Monday, November 24, 2008

Everybody Called Her a Saint, by Cecil Murphey (Heartsong)

(Click cover for more information)

Of course, when I reviewed Everybody Loved Roger Harden and Everybody Wanted Room 623, you knew it was inevitable that the final book of Cecil Murphey’s ‘cozy mysteries’ would also find its way into these spaces. But even if I hadn’t read the first two, I believe this one would’ve shown up anyway. ‘Cuz, as the A1 Steak Sauce people say, “Yeah…it’s that good.”*

In this final installment, our heroic duo, Julie West and James Burton, embark on an Antarctic voyage at the request of their mutual friend, psychiatrist Twila Belk. Startling to discover, Julie and Burton aren’t on speaking terms. Mm hmm, something has happened since Room 623 that has sent Julie through the ceiling and she has broken their engagement. More on this later.

Early in the voyage, Twila is murdered. This presented me with a problem. In real life, Twila Belk—yes, Cec did it again; he killed off a friend—is Mr. Murphey’s esteemed assistant. The delightful Ms. Belk is actually the person who sent me the book. Which, in and of itself is fine; however, when I read of her demise on the first page…and then looked down at the return address on the envelope in which the book arrived…well, it was a little eerie. You get it, right? Enough on that.

As I said prior to digressing, early in the voyage, Twila is murdered. Clearly, the only possible suspect is among the other 45 passengers on the ship, all of whom are friends and/or patients—former and current—of Twila’s. No coincidence; Twila had chartered the boat and paid everyone’s passage, for one reason or another. So, as we’d expect, with the unofficial blessing of the ship’s captain, Julie and Burton set about investigating the murder. This, of course, is complicated by their strained relationship, which they have to shelve to do honor to Twila’s memory.

Mr. Murphey succeeds in pulling off another intricate whodunit, again in the first-person through Julie’s eyes. The gripper of this tale, though, has nothing to do with the investigation, or even with Twila’s murder. It has to do with Julie and Burton. If you read my review of Roger Harden, you’ll recall each person on the island had a secret known only to Roger and the respective individual. During that investigation, everyone’s secret came to light. Everyone’s except Burton’s. It’s this secret that, when he tells it to Julie, unravels their relationship. Want to know what it is? Hah!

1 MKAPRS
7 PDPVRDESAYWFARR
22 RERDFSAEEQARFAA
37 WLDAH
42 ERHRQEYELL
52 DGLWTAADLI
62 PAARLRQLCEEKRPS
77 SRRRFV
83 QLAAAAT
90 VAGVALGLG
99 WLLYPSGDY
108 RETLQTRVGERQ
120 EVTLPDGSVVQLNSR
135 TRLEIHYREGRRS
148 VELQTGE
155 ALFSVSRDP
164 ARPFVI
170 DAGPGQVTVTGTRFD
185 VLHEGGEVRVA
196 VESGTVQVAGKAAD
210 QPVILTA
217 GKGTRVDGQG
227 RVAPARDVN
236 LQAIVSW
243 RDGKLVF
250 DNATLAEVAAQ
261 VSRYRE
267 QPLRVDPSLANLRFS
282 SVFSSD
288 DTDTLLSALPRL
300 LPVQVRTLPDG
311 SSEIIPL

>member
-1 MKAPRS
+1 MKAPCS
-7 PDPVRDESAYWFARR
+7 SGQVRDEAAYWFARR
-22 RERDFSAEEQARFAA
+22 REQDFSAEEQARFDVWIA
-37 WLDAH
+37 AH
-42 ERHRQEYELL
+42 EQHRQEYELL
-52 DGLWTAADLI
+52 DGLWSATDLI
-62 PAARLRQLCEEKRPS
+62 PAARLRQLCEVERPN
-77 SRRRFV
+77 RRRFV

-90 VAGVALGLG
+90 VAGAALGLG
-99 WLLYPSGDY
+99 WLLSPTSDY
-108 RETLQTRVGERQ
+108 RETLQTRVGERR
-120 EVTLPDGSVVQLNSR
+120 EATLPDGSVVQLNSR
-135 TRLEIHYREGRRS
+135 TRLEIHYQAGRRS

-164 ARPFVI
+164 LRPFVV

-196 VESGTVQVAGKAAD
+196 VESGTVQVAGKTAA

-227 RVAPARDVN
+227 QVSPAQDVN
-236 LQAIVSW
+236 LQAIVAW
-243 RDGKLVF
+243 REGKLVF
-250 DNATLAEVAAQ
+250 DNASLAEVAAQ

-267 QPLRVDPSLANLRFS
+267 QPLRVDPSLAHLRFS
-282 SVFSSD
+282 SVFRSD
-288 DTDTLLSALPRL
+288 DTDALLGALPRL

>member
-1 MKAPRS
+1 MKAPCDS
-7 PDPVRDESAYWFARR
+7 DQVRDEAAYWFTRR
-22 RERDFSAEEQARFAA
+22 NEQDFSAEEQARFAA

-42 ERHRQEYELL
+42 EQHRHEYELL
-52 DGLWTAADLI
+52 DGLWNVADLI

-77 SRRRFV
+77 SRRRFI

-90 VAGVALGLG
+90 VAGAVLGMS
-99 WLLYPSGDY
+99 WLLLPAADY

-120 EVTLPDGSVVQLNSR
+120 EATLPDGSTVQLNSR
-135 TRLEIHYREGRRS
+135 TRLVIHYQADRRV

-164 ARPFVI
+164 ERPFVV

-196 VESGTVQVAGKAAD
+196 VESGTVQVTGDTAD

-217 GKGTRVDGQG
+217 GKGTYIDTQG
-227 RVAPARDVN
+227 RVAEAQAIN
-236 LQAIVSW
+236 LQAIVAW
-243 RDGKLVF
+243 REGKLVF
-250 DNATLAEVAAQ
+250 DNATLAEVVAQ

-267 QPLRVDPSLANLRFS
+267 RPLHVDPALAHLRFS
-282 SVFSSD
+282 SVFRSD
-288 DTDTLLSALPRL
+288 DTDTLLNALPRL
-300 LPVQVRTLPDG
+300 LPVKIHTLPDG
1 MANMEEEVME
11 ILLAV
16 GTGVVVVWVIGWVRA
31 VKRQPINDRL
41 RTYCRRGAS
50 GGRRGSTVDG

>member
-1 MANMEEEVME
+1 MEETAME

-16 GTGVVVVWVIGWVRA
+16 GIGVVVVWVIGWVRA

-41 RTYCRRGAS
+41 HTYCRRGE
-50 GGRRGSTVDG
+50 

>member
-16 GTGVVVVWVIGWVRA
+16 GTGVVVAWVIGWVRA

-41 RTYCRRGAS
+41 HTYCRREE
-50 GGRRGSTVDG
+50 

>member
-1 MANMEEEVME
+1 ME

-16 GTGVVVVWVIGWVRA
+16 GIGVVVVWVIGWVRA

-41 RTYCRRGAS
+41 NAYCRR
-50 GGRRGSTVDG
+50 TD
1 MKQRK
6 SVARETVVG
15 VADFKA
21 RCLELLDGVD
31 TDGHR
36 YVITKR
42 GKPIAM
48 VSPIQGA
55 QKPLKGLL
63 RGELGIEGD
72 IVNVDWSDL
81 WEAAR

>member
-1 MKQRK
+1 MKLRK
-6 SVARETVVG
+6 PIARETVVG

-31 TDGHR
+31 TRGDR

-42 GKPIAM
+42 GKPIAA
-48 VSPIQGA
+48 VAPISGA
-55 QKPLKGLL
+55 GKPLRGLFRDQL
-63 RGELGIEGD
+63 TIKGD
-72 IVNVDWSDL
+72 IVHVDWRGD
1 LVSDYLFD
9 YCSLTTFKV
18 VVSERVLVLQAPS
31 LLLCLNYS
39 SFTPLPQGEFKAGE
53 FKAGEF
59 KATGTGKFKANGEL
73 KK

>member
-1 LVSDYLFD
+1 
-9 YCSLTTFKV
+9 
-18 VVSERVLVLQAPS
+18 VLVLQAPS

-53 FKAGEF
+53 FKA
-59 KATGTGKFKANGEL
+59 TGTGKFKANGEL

You. Will. Never. Guess. This. One.

If you read either of the first two cozy mysteries, you’ll leave this earth at the end of your life incomplete unless you’ve read Everybody Called Her a Saint. If you haven’t read either of the first two, you can still enjoy this final mystery—but you’ll be oh-so-much-happier to have read Roger Harden and Room 623, first.

Yeah…they’re all that good.

* Yes, yes, I know the A1 slogan is actually, “Yeah, it’s that important.” Allow me a little artistic license, would you, please?

6 comments:

Twila Belk said...

Cecil Murphey is an evil man. Why did he kill me? Was I too grumpy? He is caustic and curmudgeonly and hard to get along with, but I tried. I really did. He didn't even give me any warning signals. If he had, I would have been able to eat one more bon bon and paint my toenails one last time. But no, he didn't allow me that pleasure. How typical of him. He's going to miss me, I can assure you of that. He can't live without me. Oh well, it's too late now. He'll soon realize that he'll never find anyone who will put up with him the way I did. I'm sure he'll try hard to find somebody to work two to three hours a week for him, but when they find out what he did to me ....

Bruce Judisch said...

Oh, my. Righteous indignation from the grave. I do believe this has to be a blogging first! :-)

We'll miss you, Twila!

Cheers! Bruce

Four Lights For Him said...

Welcome home! Happy to see you made it back safely.

Can't wait to read this one!! Oh so intriguing!

I have finally finished reading Leonardo's Chair and I must say I didn't like it at first. It wasn't until the end when DeSimone ties it all together, I truly enjoyed the book. I don't like it when someone messes with God's Word and tries to twist it to justify their actions and thought process, but, unfortunately, that's how the real world works. That's how Satan works!! I'm wondering, with the way DeSimone ended the book if a sequel may come later. Either way, I'm glad I read the book. It was a good one.

Bruce Judisch said...

Hey, Jennifer!

Thanks, it's good to be back. Germany was cold; 'nuff said.

Glad you liked Leonardo's Chair. You recall in my review there was a time or two I almost put it down, too, not being sure of where the author was coming from in his argument. I didn't think it would get past his editor/publisher, though, unless something was up. I agree on the tie-in, too.

God bless! Bruce

Miralee Ferrell said...

I'm on a writer's group with Cec, but have never had the pleasure of meeting him, or reading his work to date. But your review will change that. I plan on searching out and buying all three of these and reading them in order. Thank you for your indepth review. Miralee Ferrell

www.miraleeferrell.com

PS...I saw your blog mentioned on Twitter...it's my first time here but I'll be back

Bruce Judisch said...

Hey, Miralee -

Thanks so much for dropping by and commenting. You've probably already noticed that the cover link on this post goest to all three of the mysteries in a single volumen, so that would be a great way to get them.

I'm interested in your writing and, as I mentioned on Twitter, appreciate why you write.

God bless and have a great Christmas Season!

Cheers! Bruce